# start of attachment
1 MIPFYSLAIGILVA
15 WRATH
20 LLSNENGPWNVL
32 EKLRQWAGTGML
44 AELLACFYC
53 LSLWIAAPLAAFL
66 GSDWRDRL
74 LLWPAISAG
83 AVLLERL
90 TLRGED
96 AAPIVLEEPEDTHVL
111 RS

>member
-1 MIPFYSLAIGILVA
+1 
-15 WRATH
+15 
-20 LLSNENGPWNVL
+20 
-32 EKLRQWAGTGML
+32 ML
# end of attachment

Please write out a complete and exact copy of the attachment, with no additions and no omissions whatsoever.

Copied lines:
1 MIPFYSLAIGILVA
15 WRATH
20 LLSNENGPWNVL
32 EKLRQWAGTGML
44 AELLACFYC
53 LSLWIAAPLAAFL
66 GSDWRDRL
74 LLWPAISAG
83 AVLLERL
90 TLRGED
96 AAPIVLEEPEDTHVL
111 RS

>member
-1 MIPFYSLAIGILVA
+1 
-15 WRATH
+15 
-20 LLSNENGPWNVL
+20 
-32 EKLRQWAGTGML
+32 ML